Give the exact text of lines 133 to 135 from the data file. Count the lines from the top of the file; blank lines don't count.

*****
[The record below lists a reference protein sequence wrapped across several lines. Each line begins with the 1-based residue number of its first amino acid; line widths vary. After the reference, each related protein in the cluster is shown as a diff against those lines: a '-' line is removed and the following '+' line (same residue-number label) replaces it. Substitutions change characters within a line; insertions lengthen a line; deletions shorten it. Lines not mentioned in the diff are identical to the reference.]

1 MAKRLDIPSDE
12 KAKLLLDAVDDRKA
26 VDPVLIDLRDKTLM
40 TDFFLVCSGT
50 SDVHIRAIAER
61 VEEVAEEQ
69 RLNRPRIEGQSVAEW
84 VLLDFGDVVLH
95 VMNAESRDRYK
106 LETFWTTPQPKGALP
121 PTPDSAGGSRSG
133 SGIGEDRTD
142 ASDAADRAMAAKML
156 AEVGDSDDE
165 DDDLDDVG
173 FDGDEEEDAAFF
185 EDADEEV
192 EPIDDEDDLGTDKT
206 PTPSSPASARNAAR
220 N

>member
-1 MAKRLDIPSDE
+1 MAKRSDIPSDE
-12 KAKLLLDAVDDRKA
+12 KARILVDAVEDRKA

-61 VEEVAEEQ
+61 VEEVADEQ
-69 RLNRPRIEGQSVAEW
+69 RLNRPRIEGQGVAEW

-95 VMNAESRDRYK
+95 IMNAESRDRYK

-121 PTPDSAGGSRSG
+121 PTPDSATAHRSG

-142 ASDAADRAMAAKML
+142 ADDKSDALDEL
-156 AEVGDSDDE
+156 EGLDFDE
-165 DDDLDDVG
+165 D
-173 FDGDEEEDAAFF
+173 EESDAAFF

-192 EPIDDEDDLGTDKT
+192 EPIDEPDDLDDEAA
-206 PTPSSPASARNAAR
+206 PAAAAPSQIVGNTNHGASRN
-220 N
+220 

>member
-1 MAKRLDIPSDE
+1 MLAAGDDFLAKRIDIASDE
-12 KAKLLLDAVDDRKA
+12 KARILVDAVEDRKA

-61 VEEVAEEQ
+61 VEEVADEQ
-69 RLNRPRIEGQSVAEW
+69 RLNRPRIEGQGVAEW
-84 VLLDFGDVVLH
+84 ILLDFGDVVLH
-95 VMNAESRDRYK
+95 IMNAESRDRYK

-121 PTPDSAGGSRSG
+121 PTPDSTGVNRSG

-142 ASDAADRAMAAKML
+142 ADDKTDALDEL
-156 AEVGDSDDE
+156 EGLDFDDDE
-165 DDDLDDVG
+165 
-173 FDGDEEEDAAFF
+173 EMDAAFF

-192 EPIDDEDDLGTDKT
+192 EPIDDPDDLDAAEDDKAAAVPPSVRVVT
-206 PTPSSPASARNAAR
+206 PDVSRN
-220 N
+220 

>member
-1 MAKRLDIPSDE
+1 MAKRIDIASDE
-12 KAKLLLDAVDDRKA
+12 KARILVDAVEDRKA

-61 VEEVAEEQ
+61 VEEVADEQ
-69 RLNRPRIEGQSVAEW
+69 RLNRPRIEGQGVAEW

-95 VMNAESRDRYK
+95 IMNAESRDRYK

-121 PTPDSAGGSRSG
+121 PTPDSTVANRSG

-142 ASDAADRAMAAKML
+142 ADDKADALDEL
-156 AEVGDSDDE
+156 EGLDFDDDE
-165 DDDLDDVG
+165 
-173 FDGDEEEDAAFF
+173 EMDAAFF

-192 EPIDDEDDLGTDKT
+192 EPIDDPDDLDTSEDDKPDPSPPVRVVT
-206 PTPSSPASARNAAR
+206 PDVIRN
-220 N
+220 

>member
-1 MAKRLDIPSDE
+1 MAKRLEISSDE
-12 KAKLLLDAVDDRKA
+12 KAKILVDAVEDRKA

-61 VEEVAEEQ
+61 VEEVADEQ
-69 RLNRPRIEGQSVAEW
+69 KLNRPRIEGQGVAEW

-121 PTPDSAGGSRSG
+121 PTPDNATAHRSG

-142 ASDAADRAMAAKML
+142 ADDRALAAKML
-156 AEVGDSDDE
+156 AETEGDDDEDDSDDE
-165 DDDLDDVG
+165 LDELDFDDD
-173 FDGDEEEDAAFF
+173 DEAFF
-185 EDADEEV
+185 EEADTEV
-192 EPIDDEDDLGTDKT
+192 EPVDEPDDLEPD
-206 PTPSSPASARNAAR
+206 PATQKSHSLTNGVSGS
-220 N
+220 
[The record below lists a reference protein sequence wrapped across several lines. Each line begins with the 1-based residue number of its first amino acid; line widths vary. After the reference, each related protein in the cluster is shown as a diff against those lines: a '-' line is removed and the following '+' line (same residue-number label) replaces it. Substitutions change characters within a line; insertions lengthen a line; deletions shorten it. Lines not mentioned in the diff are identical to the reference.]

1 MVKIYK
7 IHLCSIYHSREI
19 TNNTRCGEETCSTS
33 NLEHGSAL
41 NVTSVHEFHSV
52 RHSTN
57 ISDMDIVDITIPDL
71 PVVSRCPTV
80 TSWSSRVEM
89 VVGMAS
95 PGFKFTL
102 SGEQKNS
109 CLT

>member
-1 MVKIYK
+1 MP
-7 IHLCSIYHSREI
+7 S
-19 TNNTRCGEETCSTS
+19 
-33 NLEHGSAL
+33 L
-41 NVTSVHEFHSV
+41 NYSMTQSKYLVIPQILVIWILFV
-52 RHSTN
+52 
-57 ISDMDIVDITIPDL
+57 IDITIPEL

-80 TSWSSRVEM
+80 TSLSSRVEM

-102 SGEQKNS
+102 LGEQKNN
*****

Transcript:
1 MVKIYK
7 IHLCSIYHSREI
19 TNNTRCGEETCSTS